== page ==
Category Archives: Criminal Law

Judge Martin and the Eleventh Circuit

The Eleventh Circuit Court of Appeals has issued some noteworthy decisions in the last few weeks concerning the rights of foreign nationals in both criminal and civil proceedings.  One case, Gupta v. McGahey, No. 11-1420, concerned the right of an immigrant to sue immigration officers for civil rights violations; the Eleventh Circuit ultimately decided he had no such right.  Another case,  United States v. Garza-Mendez, No. 12-13643, involved an effort by an immigrant to reduce his sentence for a federal conviction of unlawful entry by obtaining a “clarification” order from a state court judge for a prior domestic violence conviction which had been used by federal prosecutors to enhance his sentence; the Eleventh Circuit turned aside this effort, as did the lower court, finding that the order was just a belated effort by the immigrant party to influence the outcome of his federal case.  In the last case, Donawa v. U.S. Att’y General, No. 12-13526, a foreign national of Antigua tried to avoid deportation by arguing that two prior Florida convictions for drug-related offenses which immigration authorities had used to initiate deportations proceedings against him were not deportable offenses; the Eleventh Circuit agreed in part and sent the case back to the immigration judge for a second look.

In each of these three cases, Judge Martin ended up on the side of the immigrant.  She was alone in that regard in two of the cases where she issued strong dissents and took her colleagues to task for what she believed was their “astonishing” and “cursory” legal reasoning.  As someone who spent most of her legal career prosecuting individuals, one might find Judge Martin’s positions surprising.  But one’s past experience is not always a reliable predictor of future action.  In fact, the two sometimes have no discernible correlation; Obama is a good example of that.

It will be interesting to see how Judge Martin develops as a jurist and to what extent she is able to influence other members of the Eleventh Circuit, or instead  alienates them.  If the court’s recent decisions are any indication, Judge Wilson has signaled that he too may be prepared to speak out when his colleagues reach an unjust result.

A National Survey on Collateral Consequences of Criminal Convictions

Homepage for the Project’s website

In a notable project and much-needed initiative, the Department of Justice and the American Bar Association have joined forces to create a comprehensive yet user-friendly database of collateral consequences of criminal convictions for the domestic United States.  Called the National Inventory of the Collateral Consequences of Conviction, the project, according to its creators:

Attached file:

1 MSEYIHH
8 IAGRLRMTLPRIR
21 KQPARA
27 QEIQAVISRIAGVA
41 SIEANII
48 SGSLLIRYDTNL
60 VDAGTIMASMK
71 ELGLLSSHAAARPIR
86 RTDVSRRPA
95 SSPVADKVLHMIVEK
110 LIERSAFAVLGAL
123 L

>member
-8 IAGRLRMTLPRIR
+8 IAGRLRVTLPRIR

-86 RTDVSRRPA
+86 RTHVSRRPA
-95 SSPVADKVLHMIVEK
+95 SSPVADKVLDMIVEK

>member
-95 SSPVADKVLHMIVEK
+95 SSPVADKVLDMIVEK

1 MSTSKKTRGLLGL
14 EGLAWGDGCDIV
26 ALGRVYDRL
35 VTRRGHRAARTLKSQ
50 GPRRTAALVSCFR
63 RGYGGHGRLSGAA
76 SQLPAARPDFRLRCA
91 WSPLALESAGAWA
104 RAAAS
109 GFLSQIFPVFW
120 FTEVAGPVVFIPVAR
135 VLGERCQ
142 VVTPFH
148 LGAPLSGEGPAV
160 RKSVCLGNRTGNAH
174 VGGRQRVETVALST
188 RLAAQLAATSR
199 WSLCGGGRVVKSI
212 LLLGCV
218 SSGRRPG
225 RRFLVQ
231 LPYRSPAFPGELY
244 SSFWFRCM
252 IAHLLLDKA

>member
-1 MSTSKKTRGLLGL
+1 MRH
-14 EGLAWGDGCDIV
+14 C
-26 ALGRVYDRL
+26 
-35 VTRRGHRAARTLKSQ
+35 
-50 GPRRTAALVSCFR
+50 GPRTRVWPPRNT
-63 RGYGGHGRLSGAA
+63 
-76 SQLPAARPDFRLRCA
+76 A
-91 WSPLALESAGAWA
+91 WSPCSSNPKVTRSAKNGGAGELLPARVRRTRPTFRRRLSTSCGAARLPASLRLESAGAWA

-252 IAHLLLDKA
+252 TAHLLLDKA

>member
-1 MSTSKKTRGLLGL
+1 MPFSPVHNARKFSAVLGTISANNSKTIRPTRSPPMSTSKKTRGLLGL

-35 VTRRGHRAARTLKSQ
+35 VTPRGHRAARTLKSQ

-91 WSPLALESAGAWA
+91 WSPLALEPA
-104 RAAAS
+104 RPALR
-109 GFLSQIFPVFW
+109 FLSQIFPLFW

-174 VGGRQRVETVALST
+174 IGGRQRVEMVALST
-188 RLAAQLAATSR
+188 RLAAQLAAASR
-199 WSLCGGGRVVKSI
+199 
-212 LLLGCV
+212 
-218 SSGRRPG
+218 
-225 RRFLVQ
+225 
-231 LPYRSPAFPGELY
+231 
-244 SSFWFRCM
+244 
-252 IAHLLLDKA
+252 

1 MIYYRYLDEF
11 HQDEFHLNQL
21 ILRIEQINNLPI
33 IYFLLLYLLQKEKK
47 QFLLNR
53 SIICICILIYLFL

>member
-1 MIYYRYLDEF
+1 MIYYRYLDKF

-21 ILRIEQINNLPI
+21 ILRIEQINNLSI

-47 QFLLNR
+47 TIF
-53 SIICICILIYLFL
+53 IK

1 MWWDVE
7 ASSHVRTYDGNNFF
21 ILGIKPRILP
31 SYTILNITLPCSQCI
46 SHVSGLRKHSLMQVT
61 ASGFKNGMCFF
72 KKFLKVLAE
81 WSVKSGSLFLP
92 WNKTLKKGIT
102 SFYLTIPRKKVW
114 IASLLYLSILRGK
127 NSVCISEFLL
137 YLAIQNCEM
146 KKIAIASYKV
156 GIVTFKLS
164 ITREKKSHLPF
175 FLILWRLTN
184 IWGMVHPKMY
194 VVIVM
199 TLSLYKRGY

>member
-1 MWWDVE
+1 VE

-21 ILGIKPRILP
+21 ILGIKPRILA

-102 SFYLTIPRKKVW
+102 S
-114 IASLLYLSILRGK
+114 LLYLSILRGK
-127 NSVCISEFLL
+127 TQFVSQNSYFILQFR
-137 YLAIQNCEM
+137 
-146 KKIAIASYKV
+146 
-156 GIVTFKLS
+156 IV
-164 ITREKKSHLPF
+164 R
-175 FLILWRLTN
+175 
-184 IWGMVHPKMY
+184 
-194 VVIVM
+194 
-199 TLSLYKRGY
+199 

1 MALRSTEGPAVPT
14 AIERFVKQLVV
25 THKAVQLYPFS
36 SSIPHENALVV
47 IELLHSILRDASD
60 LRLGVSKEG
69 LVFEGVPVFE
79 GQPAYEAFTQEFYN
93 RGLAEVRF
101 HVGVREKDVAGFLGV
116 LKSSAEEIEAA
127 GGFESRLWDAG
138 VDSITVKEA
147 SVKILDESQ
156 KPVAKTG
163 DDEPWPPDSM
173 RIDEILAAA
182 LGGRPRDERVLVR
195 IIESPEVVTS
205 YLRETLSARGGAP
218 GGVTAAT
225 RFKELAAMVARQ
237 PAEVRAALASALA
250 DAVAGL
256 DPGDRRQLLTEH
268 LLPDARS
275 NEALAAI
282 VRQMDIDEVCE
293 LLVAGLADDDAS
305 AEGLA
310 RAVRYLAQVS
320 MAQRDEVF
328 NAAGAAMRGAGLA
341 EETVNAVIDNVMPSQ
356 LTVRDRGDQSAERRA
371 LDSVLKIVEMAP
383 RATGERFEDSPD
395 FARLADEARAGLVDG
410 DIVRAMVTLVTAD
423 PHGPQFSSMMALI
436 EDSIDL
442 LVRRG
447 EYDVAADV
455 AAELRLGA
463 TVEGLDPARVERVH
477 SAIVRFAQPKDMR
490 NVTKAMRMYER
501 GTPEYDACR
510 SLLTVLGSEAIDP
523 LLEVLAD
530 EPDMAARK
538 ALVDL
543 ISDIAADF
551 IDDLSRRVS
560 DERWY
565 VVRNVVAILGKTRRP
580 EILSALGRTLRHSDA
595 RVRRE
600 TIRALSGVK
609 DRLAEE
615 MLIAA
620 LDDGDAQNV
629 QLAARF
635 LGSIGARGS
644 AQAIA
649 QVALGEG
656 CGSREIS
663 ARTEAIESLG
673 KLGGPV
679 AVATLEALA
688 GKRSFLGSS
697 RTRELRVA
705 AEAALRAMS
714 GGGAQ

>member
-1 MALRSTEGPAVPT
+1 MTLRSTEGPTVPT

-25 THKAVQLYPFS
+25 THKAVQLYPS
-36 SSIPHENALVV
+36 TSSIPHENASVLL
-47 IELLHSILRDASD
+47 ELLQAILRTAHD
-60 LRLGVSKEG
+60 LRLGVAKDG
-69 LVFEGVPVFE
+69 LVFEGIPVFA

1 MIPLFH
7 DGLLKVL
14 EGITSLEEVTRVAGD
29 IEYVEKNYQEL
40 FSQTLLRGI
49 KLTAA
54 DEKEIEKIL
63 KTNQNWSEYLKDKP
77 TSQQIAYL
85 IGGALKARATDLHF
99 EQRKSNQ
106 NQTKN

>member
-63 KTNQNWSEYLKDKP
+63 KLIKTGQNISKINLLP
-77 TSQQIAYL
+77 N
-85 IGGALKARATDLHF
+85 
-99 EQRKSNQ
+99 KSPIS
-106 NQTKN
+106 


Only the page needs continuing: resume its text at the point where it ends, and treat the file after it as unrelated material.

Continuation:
[W]ill make it possible for criminal and civil lawyers to determine which collateral consequences are triggered by particular categories of offenses, for affected individuals to understand the limits of their rights and opportunities, and for lawmakers and policy advocates to understand the full measure of a jurisdiction’s sanctions and disqualifications.

It is no surprise that in describing the genesis of the project, the ABA and DOJ made express mention of Padilla and its proposition “that when a person considering a guilty plea is unaware of severe consequences that will inexorably follow, this raises questions of fairness and implicates the constitutional right to effective assistance of counsel.”

For all its benefits, the project is still a work in progress and those who access its website might well encounter a dearth of information for certain states — Georgia being one of them.  Going forward, and knowing that the list of collateral consequences is ever growing, I would like the project’s creators and staff to consider adding a blog to the website which would be updated every time a new collateral consequence is added to the project’s database.

Akinsade: Strickland Prejudice Survives District Court Admonishment

A helpful reader has reminded me that fans of Padilla retroactivity may want to know about the recent decision issued by the Fourth Circuit Court of Appeals in Akinsade v. United States, No. 09-7554.  Akinsade involved a Nigerian immigrant who sought coram nobis relief based on the failure of his counsel to correctly advise him on the immigration consequences of a plea to embezzlement.  The lawyer advised Akinsade that he could not be deported based on a plea to this charge, when, in fact, he could have been.  No dispute that this was ineffective assistance.  The controversy, however, had to do with whether the district court cured the prejudice which flowed from the attorney’s misadvice during its plea colloquy with Akinsade.  The Fourth Circuit answered in the negative, and in doing so, granted Akinsade coram nobis relief.

There are a few things to note about the Akinsade decision.  First, in finding that the District Court did not “cure” the prejudice which arose from counsel’s misadvice, the Fourth Circuit was careful to emphasize the different constitutional rights underpinning a guilty plea proceeding and the effective assistance of counsel in a criminal matter.  As the Fourth Circuit put it: